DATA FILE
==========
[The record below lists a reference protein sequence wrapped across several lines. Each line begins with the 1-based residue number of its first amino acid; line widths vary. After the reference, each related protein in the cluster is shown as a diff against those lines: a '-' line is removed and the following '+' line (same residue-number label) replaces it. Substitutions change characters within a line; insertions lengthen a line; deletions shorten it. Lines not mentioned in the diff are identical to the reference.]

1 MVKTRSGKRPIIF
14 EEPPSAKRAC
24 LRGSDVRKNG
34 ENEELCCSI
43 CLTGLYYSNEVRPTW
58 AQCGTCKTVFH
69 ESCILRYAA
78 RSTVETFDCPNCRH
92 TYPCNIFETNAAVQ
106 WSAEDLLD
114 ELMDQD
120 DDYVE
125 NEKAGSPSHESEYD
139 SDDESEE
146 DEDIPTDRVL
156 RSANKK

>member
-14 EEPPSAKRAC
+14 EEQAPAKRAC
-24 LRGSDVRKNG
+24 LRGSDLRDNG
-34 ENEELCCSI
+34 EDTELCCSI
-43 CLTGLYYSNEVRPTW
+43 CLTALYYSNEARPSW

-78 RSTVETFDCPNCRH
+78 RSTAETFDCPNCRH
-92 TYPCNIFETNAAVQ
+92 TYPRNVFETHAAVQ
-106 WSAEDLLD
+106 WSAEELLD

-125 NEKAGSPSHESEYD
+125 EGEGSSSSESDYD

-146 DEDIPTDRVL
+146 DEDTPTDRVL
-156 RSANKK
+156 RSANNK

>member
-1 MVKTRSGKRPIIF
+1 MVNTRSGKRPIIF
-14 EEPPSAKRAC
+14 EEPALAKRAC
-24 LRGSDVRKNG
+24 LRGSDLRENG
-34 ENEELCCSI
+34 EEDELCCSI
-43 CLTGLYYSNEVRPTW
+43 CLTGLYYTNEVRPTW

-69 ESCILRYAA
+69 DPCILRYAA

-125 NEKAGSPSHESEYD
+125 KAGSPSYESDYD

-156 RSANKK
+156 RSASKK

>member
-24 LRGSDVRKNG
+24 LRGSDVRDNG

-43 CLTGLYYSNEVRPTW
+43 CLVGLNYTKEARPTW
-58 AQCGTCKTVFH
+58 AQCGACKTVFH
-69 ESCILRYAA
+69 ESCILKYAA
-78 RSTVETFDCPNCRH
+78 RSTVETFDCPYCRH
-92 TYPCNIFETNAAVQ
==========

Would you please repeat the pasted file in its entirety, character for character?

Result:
[The record below lists a reference protein sequence wrapped across several lines. Each line begins with the 1-based residue number of its first amino acid; line widths vary. After the reference, each related protein in the cluster is shown as a diff against those lines: a '-' line is removed and the following '+' line (same residue-number label) replaces it. Substitutions change characters within a line; insertions lengthen a line; deletions shorten it. Lines not mentioned in the diff are identical to the reference.]

1 MVKTRSGKRPIIF
14 EEPPSAKRAC
24 LRGSDVRKNG
34 ENEELCCSI
43 CLTGLYYSNEVRPTW
58 AQCGTCKTVFH
69 ESCILRYAA
78 RSTVETFDCPNCRH
92 TYPCNIFETNAAVQ
106 WSAEDLLD
114 ELMDQD
120 DDYVE
125 NEKAGSPSHESEYD
139 SDDESEE
146 DEDIPTDRVL
156 RSANKK

>member
-14 EEPPSAKRAC
+14 EEQAPAKRAC
-24 LRGSDVRKNG
+24 LRGSDLRDNG
-34 ENEELCCSI
+34 EDTELCCSI
-43 CLTGLYYSNEVRPTW
+43 CLTALYYSNEARPSW

-78 RSTVETFDCPNCRH
+78 RSTAETFDCPNCRH
-92 TYPCNIFETNAAVQ
+92 TYPRNVFETHAAVQ
-106 WSAEDLLD
+106 WSAEELLD

-125 NEKAGSPSHESEYD
+125 EGEGSSSSESDYD

-146 DEDIPTDRVL
+146 DEDTPTDRVL
-156 RSANKK
+156 RSANNK

>member
-1 MVKTRSGKRPIIF
+1 MVNTRSGKRPIIF
-14 EEPPSAKRAC
+14 EEPALAKRAC
-24 LRGSDVRKNG
+24 LRGSDLRENG
-34 ENEELCCSI
+34 EEDELCCSI
-43 CLTGLYYSNEVRPTW
+43 CLTGLYYTNEVRPTW

-69 ESCILRYAA
+69 DPCILRYAA

-125 NEKAGSPSHESEYD
+125 KAGSPSYESDYD

-156 RSANKK
+156 RSASKK

>member
-24 LRGSDVRKNG
+24 LRGSDVRDNG

-43 CLTGLYYSNEVRPTW
+43 CLVGLNYTKEARPTW
-58 AQCGTCKTVFH
+58 AQCGACKTVFH
-69 ESCILRYAA
+69 ESCILKYAA
-78 RSTVETFDCPNCRH
+78 RSTVETFDCPYCRH
-92 TYPCNIFETNAAVQ